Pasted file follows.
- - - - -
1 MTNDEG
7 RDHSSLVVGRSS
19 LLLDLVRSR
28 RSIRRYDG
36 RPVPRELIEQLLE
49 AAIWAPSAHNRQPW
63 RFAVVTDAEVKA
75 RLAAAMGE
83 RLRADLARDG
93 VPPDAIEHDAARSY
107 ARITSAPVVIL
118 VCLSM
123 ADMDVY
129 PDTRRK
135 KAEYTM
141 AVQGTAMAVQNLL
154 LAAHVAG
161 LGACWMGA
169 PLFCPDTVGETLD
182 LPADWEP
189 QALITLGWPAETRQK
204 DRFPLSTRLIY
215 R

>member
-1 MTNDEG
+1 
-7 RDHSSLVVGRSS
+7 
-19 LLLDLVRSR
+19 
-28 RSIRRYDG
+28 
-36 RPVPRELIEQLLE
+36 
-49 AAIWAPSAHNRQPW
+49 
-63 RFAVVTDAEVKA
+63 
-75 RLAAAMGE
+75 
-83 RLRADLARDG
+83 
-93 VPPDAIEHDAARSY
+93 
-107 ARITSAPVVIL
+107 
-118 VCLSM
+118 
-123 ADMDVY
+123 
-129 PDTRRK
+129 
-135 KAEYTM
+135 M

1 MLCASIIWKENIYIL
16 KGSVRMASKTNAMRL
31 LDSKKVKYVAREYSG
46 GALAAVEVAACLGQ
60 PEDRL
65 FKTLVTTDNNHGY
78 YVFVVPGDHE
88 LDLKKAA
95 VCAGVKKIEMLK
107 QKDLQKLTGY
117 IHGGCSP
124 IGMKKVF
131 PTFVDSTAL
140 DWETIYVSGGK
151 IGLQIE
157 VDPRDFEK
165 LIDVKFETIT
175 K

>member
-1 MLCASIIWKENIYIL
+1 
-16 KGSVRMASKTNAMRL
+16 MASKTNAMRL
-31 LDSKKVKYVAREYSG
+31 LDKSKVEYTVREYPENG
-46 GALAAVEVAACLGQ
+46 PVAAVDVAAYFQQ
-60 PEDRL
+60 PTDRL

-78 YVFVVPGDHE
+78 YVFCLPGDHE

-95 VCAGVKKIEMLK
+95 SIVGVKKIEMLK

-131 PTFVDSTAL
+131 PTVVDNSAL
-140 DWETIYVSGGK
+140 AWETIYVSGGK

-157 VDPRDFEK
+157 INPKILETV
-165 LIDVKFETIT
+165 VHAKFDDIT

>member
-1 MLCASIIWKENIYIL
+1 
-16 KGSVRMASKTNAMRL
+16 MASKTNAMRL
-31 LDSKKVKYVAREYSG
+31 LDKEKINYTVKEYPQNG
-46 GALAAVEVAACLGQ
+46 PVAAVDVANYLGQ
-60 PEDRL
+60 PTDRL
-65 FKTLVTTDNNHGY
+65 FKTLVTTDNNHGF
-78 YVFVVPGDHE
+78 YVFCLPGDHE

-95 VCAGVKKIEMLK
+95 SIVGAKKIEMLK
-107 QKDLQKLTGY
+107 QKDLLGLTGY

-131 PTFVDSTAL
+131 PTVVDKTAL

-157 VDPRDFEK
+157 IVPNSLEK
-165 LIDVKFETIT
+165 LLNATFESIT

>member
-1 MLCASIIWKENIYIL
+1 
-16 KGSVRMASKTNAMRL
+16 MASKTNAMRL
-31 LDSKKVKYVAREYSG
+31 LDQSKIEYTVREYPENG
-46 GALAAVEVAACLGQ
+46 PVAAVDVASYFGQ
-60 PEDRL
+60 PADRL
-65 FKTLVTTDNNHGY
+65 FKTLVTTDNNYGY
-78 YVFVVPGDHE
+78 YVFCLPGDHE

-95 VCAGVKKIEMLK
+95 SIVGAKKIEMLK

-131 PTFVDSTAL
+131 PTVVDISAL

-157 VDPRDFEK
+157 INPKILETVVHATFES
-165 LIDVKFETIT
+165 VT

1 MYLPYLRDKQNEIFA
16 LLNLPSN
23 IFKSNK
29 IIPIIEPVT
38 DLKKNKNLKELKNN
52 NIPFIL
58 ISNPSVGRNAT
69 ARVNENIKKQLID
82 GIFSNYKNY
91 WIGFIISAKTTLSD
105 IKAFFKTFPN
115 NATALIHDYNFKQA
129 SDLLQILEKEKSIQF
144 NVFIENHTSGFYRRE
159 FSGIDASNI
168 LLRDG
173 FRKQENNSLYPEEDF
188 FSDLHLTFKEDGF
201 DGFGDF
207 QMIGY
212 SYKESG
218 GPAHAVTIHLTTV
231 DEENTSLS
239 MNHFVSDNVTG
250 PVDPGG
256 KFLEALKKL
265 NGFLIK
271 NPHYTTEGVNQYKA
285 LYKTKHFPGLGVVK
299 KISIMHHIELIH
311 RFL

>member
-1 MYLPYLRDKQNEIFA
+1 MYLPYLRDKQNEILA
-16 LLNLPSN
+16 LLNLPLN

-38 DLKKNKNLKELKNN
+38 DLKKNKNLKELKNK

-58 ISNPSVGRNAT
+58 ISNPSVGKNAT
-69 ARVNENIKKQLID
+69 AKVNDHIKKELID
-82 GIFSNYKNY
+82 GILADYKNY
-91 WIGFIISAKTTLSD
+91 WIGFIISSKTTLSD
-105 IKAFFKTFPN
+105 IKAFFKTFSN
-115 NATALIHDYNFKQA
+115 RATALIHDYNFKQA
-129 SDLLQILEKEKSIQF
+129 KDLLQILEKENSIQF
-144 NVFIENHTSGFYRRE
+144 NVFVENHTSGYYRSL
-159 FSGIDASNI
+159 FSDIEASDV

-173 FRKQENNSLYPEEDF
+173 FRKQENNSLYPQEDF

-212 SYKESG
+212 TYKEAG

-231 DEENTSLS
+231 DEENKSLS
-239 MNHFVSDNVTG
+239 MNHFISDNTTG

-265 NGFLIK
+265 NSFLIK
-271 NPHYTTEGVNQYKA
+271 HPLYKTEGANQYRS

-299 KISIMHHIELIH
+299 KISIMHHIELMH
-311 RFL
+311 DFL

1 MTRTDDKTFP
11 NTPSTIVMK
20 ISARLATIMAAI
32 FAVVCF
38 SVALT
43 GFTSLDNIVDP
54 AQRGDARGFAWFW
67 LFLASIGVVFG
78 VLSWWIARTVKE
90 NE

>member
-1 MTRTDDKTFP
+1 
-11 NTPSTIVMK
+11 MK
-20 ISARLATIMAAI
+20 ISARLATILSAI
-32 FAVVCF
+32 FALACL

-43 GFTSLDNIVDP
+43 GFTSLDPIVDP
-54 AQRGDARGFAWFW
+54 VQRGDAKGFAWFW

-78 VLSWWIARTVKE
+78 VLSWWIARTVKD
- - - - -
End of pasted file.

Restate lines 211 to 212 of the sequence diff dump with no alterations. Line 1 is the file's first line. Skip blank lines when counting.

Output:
+271 HPLYKTEGANQYRS

-299 KISIMHHIELIH